Co-culturing Experiment

1.2×105 of CHOfNotch2 cells was seeded on 24-well plate 24 h prior to transfection. PCS2+βgal (control for transfection), TP1-luc and PCS2+ (as DNA carrier) plasmids were transfected by Lipofectamine™ 2000 according to manufacturer protocol. Artifical APC lines or fD1-CHO (positive control, at 0.1×106) were added 24 hr after the transfection and luciferase assay was carried out 48 h later.

Luciferase Assays

Cells were harvested after 48 h in co-culture and washed once with phosphate-buffered saline (PBS). Cells were lysed in 100 µl of lysis buffer (100 mM KPO4 buffer, pH 7.8; 0.2% Triton; 1 mM dithiothreitol (DTT); protease inhibitors) at room temperature for 10 min. 5 µl of lysate was used to determine β-galactosidase concentration (to normalize for transfection efficiency) according to the Tropix Galacton chemiluminescent substrate instructions. 50 µl of lysate incubated with luciferin assay buffer (30 mM Tricine, pH 7.8; 3 mM ATP; 15 mM MgSO4; 10 mM DTT; 0.2 mM CoA; 1 mM luciferin) was used to determine luciferase activity using a Tropix TR717 luminometer.

Western Blot

Laemmli SDS sample buffer (+10 mM DTT) was added directly to half a million naïve CD4+ T cells and the mixture was heated at 55°C for 10 min. Protein samples were resolved by 12% (PS1), 8% (RBP-J, Lfng, GATA-3, T-bet, β-actin) and 6% (cleaved Notch1) SDS-PAGE gel in 25 mM Tris, 192 mM glycine, 0.1% SDS buffer. Proteins were then transferred to nitrocellulose in 25 mM Tris, 192 mM glycine, 20% methanol buffer. Blots were incubated with primary antibody in 0.1% Tween and 5% milk in PBS at 4°C overnight. The primary antibodies used were anti-β-actin at 1∶5000 dilution (Sigma, A5441); anti-V1744 at 1∶500 (Cell signaling, #2421); anti-RBP-J at 1∶100 (Cosmobio, SIM-2ZRBP2); anti-PS1 at 1∶1000 (sc-7860); anti-Lfng (sc-8239) at 1∶1000; anti-T-bet (sc-21749) at 1∶200; and anti-GATA-3 (sc-268) at 1∶200 (all from Santa Cruz). After three washes, the membranes were incubated with secondary antibody diluted 1∶5000 in 0.1% Tween PBS for 1 h at room temperature. The secondary antibodies used were anti-mouse (Amersham, NA931), anti-rabbit (Amersham, NA934) or anti-goat (Santa Cruz, sc-2020) IgG, horseradish peroxidase-linked species-specific antibodies. After three rinses, the protein was visualized with Super-Signal ® West Pico/Dura/Femto Chemiluminescent kit (Pierce) as per the Hyperfilm™ MP instructions (Amersham Biosciences).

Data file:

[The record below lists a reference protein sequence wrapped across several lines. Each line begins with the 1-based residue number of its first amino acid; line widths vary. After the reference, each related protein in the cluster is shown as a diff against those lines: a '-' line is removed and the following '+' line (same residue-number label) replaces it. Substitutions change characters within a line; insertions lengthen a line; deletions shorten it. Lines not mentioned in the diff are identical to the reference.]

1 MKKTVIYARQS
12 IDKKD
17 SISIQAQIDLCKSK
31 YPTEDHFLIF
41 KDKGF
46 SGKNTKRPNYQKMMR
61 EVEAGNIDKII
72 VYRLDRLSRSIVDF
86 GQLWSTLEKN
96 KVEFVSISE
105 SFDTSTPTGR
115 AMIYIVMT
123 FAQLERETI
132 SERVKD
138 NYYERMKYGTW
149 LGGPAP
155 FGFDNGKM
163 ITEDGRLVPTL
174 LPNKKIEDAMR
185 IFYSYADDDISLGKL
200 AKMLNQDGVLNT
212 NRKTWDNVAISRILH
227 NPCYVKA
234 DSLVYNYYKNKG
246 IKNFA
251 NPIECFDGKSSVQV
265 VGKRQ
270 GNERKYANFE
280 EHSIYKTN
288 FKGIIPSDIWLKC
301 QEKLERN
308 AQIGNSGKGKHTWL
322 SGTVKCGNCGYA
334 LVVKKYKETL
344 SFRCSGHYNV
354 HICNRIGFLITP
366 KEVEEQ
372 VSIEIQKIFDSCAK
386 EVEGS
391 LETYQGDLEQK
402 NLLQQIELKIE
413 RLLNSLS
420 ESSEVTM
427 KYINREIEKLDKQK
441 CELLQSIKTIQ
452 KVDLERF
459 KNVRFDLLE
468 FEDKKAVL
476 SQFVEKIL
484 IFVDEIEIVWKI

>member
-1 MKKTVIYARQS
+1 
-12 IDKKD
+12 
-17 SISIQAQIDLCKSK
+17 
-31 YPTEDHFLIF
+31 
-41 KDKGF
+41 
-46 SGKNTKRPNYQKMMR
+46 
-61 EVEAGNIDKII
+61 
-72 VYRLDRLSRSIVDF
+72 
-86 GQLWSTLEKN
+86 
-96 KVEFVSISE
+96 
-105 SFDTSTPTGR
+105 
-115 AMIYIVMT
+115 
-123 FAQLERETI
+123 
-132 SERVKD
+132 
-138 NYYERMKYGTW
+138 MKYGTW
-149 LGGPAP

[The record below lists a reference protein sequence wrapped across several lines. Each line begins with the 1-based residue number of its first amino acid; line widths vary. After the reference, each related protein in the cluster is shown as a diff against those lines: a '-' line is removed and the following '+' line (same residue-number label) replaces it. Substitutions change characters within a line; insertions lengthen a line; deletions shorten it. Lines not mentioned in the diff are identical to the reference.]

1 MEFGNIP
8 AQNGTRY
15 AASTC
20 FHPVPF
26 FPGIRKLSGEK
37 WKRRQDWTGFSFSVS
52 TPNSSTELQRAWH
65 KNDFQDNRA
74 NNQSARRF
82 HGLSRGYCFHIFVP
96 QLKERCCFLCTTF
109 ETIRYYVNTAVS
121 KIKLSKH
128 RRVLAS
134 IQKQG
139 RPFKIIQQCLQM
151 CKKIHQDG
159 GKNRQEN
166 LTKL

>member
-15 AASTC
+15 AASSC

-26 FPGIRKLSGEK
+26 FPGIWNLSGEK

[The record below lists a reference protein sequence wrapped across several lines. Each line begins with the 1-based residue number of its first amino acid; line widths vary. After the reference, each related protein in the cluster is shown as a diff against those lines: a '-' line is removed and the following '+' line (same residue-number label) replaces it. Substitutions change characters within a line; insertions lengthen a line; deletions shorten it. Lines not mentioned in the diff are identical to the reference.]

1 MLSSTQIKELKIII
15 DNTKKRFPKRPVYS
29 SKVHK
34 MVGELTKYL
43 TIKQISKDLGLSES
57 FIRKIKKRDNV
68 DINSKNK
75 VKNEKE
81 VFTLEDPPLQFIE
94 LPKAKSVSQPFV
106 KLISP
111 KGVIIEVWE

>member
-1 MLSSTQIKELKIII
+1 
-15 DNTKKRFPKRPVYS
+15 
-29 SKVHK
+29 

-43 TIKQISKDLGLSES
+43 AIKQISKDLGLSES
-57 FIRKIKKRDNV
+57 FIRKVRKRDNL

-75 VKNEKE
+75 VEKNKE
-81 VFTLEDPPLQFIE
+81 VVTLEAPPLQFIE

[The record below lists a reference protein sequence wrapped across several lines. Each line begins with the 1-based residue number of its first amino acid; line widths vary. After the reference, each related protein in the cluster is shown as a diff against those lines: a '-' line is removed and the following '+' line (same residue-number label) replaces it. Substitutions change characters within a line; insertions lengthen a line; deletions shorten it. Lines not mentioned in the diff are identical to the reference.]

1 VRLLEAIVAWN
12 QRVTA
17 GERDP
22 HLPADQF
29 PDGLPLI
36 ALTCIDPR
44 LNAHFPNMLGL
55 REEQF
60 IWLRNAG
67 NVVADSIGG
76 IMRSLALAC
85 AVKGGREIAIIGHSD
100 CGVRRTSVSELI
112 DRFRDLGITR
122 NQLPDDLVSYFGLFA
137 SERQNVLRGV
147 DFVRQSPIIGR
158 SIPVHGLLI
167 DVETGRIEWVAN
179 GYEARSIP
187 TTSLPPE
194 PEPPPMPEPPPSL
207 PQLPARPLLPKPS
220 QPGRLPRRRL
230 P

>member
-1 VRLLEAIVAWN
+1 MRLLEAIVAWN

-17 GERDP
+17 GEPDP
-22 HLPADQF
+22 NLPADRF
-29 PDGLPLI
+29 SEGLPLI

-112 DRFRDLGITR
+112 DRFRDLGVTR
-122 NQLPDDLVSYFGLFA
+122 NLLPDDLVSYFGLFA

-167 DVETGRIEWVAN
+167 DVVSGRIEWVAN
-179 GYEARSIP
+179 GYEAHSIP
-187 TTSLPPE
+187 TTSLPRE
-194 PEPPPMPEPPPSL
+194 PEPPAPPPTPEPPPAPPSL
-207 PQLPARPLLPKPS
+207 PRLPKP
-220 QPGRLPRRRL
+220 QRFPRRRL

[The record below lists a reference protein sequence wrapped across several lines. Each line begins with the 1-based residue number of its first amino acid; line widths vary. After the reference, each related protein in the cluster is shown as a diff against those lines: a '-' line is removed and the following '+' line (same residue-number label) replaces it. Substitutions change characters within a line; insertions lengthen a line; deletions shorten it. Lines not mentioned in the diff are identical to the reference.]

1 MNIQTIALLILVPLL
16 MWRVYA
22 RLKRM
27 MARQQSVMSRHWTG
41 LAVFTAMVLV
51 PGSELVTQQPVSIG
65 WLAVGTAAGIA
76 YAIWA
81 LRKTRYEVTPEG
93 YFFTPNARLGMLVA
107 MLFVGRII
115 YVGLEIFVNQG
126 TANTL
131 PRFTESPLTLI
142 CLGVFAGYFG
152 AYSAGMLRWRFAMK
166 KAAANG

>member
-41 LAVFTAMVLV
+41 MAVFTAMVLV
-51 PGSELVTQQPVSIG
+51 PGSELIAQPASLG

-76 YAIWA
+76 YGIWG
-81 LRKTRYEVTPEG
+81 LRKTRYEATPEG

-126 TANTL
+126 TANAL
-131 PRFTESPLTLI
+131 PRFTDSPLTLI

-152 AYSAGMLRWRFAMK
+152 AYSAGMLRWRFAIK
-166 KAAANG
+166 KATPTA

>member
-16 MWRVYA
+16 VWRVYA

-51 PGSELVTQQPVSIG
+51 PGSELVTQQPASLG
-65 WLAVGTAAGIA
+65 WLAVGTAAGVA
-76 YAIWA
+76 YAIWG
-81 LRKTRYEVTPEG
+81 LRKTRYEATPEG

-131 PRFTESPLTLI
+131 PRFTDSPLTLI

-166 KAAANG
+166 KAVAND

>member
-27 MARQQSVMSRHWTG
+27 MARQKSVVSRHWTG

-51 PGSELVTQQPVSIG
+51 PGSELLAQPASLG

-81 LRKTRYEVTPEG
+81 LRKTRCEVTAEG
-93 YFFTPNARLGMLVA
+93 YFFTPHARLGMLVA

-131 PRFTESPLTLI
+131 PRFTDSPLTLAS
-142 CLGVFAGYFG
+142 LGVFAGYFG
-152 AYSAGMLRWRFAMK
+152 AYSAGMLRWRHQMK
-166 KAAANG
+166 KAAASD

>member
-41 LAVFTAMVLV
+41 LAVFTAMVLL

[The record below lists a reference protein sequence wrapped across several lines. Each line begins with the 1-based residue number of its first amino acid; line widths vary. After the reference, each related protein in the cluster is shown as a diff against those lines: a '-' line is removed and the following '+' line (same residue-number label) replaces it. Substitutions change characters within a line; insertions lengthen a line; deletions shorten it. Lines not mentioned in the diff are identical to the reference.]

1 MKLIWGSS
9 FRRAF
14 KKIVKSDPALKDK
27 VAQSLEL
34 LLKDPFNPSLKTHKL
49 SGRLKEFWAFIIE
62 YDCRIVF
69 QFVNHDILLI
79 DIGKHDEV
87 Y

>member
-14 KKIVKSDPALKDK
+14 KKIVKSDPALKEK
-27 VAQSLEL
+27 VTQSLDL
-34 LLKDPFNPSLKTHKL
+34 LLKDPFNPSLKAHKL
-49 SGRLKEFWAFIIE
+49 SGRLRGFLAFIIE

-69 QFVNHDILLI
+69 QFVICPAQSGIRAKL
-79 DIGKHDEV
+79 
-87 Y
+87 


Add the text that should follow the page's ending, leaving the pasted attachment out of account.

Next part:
T cell purification and in vitro differentiation Naïve CD4+ T cells Purification

Two different methods were used in this study. The first method, used to generate Figure 3B, employed MACS column and anti-CD4 magnetic beads (Miltenyi Biotech, Auburn, CA) for rapid separation of CD4+ T cells. For other experiments in this study, a two-step purification protocol was used. The CD19+ fraction was first removed with anti-CD19 magnetic beads on MACS column (Miltenyi Biotech, Auburn, CA). Subsequently, the CD19-negative fraction was FACS sorted (MoFlo™, Dako) using CD4-FITC (Caltag, RM2501) and CD62L-phycoerythrin antibodies (Caltag, RM4304) to purify CD4hi, CD62Lhi population.

Priming by APC

2×106 artificial APC cell lines were seeded on a 60-mm culture plate one day prior to the experiment. On the day of the experiment, APC cells were treated with 100 µg/ml of mitomycin C (Sigma) at 37°C for 1 h, washed twice in PBS and lifted with 0.2 M EDTA. APCs were then seeded (at 0.25×106) on 48-well plates (for subsequent activation of T cells) or added (at 0.1×106) to transfected CHOfNotch2 (for reporter assay). To control for the activity of natural APCs, 5×106 irradiated (2000 Rad) splenocytes from BALB/c mice (spl) were used. 0.5×106 naïve CD4+ T cells isolated to >98% purity from DO 11.10 mice were added to the 0.25×106 APCs in the presence of 0.3 µM OVA peptide and under one of the 4 polarizing conditions. Th1: 10 U/ml of IL-12 and 10 µg/ml of anti-IL-4 (11B11). Th2: 100 U/ml of IL-4, 3 µg/ml of anti-IL-12 (TOSH) and 10 µg/ml of anti-IFNγ (H22). Drift: Only media. Neutral: 10 µg/ml of anti-IL-4 (11B11), 3 µg/ml of anti-IL-12 (TOSH) and 10 µg/ml of anti-IFNγ (H22). Polarization experiments were carried out in a 7-day cycle, starting with activation on day 0. On day 2, cells were expanded into fresh media containing 40 U/ml of IL-2 (see Table S4A for additional details). T cells were collected on day 7 and counted. 0.5×106 T cells were then re-stimulated either with plate-bound anti-CD3 for 24 h and its supernatant collected for ELISA, or PMA (50 ng/ml) and Ionomycin (1 µM) in the presence of Brefeldin A (1 µg/ml, Epicenter Technology, Epicenter Technologies, Madison, WI) for the 4 h and subjected to intracellular cytokine staining.

Priming by anti-CD3/anti-CD28